Development finance has experienced impressive growth over the past decade or so, but to many the term may still be unclear. Put simply, it is a form of alternative finance — a lending mechanism that sits outside the channels of traditional finance institutions — that is used by property developers to fund construction projects, like new-build properties.
For property developers, there are a number of boxes that need ticking when acquiring a new funding stream. Unlike high street banks, property development finance can be arranged quickly, with each individual application for a loan assessed on its own merits. Providers who arrange development finance also offer a higher loan to gross development value rate over mainstream lenders. For investors – those responsible for loaning their capital – there is the benefit of potentially offering significant returns, particularly in this current low-interest rate environment.
There are several reasons that explain why property development finance has burgeoned over the past decade or so. Successive UK governments have been blighted by the housing crisis, leading to a surge in demand for property across the country. In turn, this is putting pressure on construction firms nationwide — making the need for efficient property finance all the more significant over the coming 12 months.
Could history repeat itself?
The rise of property development finance, and indeed alternative finance more generally, came as a result of 2008 financial crisis. In the immediate aftermath of the economic downturn, banks became much more risk averse, tightening their loan criteria and making it more complicated for consumers and businesses alike to acquire a loan. For the many businesses that were responsible and always abided to the necessary due diligence procedures, this posed frustrating challenges.
But they still needed credit from somewhere, leading to the precipitation of second-level institutions known as alternative finance lenders. Move forward to the present day and these alternative finance lenders are actively challenging the monopoly once held by the high street bank. And for construction companies in need of finance, there are significant advantages on offer when dealing when dealing with a development finance firm.
Looking to the coming 12 months, there are significant events on the horizon that will no doubt impact the financial markets, beginning with the UK’s withdrawal from the EU on 31st January in 2020. With this in mind, we could once again see traditional lenders once again adopting risk-averse practices, making it difficult for businesses to acquire finance. Thankfully, the alternative finance sector is adequately placed to meet future demand.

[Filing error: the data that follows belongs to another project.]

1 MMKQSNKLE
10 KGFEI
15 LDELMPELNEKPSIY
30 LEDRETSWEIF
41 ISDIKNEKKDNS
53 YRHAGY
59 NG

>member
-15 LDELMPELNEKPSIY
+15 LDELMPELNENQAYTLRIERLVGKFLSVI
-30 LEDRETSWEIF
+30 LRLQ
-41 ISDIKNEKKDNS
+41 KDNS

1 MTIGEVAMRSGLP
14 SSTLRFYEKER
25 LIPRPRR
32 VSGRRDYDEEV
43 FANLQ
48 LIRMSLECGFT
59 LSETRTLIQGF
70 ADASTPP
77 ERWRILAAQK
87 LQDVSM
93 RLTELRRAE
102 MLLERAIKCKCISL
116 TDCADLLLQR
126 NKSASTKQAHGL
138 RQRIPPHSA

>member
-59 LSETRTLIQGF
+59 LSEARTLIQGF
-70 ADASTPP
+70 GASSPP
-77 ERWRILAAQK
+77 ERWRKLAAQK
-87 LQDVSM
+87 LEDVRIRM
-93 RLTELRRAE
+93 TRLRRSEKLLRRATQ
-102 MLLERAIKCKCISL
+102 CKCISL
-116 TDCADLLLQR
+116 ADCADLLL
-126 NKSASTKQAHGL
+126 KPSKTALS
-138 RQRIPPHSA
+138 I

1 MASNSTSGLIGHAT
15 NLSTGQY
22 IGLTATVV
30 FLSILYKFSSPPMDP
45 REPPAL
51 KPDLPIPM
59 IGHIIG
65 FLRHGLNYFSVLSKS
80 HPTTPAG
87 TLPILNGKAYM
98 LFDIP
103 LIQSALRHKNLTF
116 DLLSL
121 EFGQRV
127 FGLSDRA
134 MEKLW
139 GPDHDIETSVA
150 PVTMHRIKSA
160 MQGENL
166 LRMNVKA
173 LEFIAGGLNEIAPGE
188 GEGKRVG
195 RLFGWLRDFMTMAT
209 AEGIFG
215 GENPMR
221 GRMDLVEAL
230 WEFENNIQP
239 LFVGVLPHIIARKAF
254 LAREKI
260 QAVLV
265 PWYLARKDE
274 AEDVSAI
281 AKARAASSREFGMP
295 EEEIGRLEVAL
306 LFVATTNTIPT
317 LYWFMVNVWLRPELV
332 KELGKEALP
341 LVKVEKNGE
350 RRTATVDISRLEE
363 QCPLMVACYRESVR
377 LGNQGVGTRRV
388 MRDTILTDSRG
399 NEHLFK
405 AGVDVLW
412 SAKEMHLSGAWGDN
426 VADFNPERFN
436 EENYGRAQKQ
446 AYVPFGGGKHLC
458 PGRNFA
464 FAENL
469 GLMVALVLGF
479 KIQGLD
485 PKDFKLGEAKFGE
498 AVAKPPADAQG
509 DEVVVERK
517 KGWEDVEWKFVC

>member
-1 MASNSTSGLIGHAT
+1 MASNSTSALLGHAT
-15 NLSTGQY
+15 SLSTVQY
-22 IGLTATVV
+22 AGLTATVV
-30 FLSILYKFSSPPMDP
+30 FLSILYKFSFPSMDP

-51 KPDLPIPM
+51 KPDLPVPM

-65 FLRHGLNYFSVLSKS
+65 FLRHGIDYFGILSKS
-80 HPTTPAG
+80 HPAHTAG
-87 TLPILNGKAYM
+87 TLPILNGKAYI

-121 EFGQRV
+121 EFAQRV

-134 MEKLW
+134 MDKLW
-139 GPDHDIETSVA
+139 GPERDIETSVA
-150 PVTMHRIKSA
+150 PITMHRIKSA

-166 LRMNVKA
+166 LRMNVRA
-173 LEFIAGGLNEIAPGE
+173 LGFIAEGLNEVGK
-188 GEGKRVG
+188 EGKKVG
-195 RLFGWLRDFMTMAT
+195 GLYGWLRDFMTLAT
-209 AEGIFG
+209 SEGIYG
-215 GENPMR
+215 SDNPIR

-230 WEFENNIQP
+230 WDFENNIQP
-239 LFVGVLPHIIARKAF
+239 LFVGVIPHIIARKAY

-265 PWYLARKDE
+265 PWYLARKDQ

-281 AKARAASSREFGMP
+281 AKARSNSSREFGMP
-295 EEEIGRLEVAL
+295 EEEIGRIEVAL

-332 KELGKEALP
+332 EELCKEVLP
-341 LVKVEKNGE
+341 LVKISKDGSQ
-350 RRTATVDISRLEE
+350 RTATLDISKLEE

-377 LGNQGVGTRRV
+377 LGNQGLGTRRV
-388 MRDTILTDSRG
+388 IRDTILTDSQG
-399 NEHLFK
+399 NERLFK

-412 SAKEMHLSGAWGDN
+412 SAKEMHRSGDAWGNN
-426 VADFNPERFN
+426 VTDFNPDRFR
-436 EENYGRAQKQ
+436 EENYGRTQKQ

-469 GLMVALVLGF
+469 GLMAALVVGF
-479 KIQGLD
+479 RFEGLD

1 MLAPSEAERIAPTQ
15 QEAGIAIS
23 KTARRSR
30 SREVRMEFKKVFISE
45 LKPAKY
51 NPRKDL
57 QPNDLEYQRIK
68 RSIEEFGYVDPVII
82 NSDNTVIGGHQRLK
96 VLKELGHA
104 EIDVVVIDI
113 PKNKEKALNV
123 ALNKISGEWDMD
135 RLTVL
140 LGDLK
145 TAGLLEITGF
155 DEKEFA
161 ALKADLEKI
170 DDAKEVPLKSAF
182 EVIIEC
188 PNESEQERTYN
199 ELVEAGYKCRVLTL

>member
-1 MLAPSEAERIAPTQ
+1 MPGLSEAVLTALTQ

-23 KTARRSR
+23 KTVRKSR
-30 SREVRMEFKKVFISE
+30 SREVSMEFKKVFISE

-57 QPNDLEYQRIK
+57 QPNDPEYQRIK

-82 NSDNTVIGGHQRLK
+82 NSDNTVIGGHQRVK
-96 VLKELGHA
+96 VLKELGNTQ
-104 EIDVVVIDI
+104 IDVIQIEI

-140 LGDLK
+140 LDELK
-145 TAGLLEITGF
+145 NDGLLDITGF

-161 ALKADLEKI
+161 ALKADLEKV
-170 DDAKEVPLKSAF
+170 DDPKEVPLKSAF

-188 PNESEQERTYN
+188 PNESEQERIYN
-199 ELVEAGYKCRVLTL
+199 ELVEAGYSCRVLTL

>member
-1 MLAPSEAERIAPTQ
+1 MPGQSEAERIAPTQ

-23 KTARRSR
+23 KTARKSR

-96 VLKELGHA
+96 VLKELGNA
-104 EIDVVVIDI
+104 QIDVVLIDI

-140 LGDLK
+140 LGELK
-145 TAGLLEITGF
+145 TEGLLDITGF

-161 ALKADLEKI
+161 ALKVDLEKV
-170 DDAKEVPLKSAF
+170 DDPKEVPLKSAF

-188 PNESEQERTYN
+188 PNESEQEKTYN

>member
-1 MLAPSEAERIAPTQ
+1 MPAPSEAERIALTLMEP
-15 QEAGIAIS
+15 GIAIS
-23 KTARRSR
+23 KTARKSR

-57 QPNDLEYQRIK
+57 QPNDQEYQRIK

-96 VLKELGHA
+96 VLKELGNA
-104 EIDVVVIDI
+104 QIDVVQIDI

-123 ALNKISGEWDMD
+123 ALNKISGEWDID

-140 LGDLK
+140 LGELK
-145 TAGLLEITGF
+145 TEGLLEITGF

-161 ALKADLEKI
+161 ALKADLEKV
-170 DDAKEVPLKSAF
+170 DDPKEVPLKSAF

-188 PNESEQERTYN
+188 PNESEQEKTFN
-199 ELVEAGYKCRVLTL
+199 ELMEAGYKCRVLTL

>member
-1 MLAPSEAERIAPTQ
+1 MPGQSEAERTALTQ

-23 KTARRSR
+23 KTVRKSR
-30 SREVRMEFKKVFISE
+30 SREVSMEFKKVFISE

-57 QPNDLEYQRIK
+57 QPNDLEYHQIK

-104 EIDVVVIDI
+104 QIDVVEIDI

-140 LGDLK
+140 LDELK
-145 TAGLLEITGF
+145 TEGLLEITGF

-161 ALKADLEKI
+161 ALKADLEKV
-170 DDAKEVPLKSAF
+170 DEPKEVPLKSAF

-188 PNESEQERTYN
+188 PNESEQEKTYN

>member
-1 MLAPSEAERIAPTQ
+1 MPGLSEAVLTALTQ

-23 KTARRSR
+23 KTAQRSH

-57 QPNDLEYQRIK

Addressing the complex needs of the real estate market
The housing crisis combined with low interest rates and established construction firms all provide favourable conditions for the development finance sector to continue to grow. What’s more, there are natural advantages for investors and construction firms alike when engaging with this form of alternative finance.
Property is a sector that is defined by difference, with all projects having their own merits, risks and opportunities. High street banks, which can be hampered by a structural lack of agility, are therefore particularly ill-suited to consider loan applications from construction firms.
On the other hand, there is an inherent personal touch when it comes to different avenues of alternative finance. Indeed, for those in need of development finance to fund a project, many take solace knowing they are dealing with a property development finance firm that is well-versed in construction projects. What’s more, property development companies can either raise all the capital needed for a project, or partner with a heritage or challenger bank if senior debt is required.
In sum, 2020 should be a positive year for the sector. Low-interest rates, intractable demand for new homes and a sense of economic uncertainty could combine to make favourable conditions for development finance and those who invest in it, helping to boost deserving projects and new developments. I now look keenly to see whether the government will take action to encourage funding by challenger banks and alternative finance.
Paul Howells, CEO of Accumulate Capital
Paul Howells is CEO of Accumulate Capital – an investment and property development firm. Accumulate Capital connects registered investors with developers in the property development finance sector to enable selected, high-yielding projects in the UK and overseas.